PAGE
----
The production of moving-area inventories can be accomplished following several approaches, such as manual interpretations of InSAR data (e.g. Liu et al., 2013; Barboux et al., 2014, 2015; Necsoiu et al., 2016; Villarroel et al., 2018) or supervised/unsupervised methods based on SAR images (e.g. Barboux et al., 2015; Rouyet et al., 2021). Below we describe the manual and semi-automated methods used in this work. Clearly, the two methods are different and rely on different criteria. However, the relevant MAs obtained share the same definition and the same velocity classes as defined above. In this paper, we do not aim to compare the two methods. We exploit the MAs obtained with the manual and semi-automated methods to similarly assign standardised kinematic attributes to RoGs.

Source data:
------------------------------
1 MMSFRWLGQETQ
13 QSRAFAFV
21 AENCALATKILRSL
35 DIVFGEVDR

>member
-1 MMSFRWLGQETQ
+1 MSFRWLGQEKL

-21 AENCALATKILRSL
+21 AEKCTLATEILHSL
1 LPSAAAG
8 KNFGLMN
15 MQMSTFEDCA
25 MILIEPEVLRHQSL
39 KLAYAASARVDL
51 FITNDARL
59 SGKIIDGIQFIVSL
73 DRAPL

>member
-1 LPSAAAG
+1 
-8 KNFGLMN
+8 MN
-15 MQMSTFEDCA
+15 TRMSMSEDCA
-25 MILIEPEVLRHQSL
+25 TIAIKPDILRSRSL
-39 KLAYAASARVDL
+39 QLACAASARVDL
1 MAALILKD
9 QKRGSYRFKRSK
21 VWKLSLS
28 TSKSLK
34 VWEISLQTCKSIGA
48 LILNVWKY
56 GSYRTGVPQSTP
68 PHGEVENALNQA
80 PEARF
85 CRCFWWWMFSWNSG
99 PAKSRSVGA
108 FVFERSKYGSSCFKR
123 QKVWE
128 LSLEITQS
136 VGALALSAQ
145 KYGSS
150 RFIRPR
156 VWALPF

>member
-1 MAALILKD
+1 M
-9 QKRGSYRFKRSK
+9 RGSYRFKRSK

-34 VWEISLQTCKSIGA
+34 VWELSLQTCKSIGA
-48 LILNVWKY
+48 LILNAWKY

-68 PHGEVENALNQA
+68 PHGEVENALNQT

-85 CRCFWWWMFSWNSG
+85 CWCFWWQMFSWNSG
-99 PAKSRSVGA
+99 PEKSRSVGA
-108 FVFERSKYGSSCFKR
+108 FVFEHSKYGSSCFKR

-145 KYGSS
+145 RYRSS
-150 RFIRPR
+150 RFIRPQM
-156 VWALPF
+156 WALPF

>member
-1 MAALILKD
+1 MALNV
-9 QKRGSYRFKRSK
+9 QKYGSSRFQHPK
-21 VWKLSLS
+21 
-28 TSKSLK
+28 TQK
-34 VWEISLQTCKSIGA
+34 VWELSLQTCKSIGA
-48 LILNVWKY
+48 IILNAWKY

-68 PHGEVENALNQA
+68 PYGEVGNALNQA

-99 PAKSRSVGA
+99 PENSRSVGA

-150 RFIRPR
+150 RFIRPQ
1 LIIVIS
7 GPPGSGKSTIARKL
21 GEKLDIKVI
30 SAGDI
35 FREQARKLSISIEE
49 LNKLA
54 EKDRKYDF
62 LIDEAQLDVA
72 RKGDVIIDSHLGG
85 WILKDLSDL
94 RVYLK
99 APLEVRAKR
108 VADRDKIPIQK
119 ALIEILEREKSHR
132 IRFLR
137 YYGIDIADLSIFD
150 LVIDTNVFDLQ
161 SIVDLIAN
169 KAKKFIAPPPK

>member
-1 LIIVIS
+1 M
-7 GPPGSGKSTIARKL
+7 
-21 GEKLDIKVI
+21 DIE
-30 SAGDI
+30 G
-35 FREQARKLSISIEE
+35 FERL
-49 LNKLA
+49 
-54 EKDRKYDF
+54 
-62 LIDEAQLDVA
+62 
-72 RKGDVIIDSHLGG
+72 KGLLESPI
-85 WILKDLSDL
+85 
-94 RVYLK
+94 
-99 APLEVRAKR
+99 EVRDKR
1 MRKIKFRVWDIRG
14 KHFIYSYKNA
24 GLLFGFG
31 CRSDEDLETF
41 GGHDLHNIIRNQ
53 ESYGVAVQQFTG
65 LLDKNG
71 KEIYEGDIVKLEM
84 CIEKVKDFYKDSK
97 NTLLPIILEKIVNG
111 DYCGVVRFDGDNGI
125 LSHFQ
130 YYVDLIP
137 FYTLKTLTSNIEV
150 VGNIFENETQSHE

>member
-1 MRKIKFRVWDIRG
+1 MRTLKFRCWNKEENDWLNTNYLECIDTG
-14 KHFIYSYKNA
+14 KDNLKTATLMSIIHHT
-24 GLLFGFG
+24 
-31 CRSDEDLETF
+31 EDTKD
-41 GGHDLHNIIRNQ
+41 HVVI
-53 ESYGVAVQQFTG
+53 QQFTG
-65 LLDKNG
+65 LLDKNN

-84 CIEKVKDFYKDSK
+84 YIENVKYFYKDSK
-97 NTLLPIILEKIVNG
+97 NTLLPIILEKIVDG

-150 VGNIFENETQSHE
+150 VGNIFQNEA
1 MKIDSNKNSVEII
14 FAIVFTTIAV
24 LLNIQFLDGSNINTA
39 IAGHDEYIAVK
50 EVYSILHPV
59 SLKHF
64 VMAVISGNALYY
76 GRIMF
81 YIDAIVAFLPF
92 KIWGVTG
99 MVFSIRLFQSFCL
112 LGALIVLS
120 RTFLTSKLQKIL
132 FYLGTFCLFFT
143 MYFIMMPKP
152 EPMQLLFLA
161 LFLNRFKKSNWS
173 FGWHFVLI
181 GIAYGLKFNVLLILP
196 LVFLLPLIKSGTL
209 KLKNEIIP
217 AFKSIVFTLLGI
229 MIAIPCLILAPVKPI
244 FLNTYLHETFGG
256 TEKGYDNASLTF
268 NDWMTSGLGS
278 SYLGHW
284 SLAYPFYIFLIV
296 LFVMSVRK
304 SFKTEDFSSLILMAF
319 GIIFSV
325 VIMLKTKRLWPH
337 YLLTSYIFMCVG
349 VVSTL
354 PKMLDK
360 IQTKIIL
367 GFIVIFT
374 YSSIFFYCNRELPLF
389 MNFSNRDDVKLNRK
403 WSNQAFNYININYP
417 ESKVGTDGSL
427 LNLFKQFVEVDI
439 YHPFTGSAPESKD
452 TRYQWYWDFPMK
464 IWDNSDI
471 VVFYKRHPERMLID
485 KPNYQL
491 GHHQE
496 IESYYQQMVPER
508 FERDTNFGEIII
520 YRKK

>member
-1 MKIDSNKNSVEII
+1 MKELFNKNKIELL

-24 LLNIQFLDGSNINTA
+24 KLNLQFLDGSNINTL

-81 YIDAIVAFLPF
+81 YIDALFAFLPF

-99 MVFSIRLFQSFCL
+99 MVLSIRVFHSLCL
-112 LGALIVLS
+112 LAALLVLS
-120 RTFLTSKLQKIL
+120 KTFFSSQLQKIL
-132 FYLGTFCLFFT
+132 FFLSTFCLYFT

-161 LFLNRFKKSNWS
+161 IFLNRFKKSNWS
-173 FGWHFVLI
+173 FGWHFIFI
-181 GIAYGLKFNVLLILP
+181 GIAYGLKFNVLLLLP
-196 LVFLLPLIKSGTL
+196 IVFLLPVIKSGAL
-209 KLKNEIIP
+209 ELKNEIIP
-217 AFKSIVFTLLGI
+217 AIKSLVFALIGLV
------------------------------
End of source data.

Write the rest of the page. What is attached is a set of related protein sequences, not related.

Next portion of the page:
With the manual approach we mainly considered wrapped differential interferograms, which can be computed using time intervals from a few days to a few years. Manual analysis of geospatial data, although time-consuming, is a common approach in geomorphology and has the advantage of allowing interpretation of decorrelated regions (Barboux et al., 2014), which would be excluded in phase unwrapping. In addition, errors in phase unwrapping – which are inevitable in rough terrain with significant motion and not easily identified by the non-InSAR specialist – can bias the interpretation of fast-moving objects (Barboux et al., 2015). Nevertheless, weighted averaging (stacking; Sandwell and Price, 1998) of unwrapped 6 and 12 d Sentinel-1 interferograms is also computed to facilitate the interpretation of single-wrapped interferograms. MAs are identified by looking at the textural image features from interferograms, according to three typical InSAR signal patterns: (1) no change defined by a plain pattern, (2) smooth change characterised by a (partial) fringe pattern and (3) a decorrelated signal expressed by a noisy pattern (Fig. 3c). The combined visualisation of a large set of interferograms allows the user to draw fast MA outlines from interferograms with shorter time intervals (e.g. 6 d for Sentinel-1) and shorter wavelengths. By increasing the time intervals, the drawn outlines are refined, and additional outlines (with lower velocities) are identified and drawn (Fig. 3d and e). As the manual method is based on a set of wrapped interferograms, focusing on single pixels risks overrepresenting small and striking patterns. To avoid unrepresentative patterns, MAs are outlined when the signal of movement is detectable for at least 20 to 30 pixels of InSAR data. The velocity classes are assigned by counting the number of fringe cycle(s) from a point assumed to be stable (outside the MA) to the detected MA. The number of fringe cycle(s) is counted, exploiting the change of colour in the resulting interferograms, following Fig. 3f. A complete fringe is equivalent to a change of half a wavelength in the LOS direction between two SAR images acquired at different times. The displacement obtained by knowing the wavelength of the satellite and the number of fringe cycle(s) is converted to velocity by dividing by the time interval of the interferogram. Detailed examples are included in Fig. S1 of the Supplement.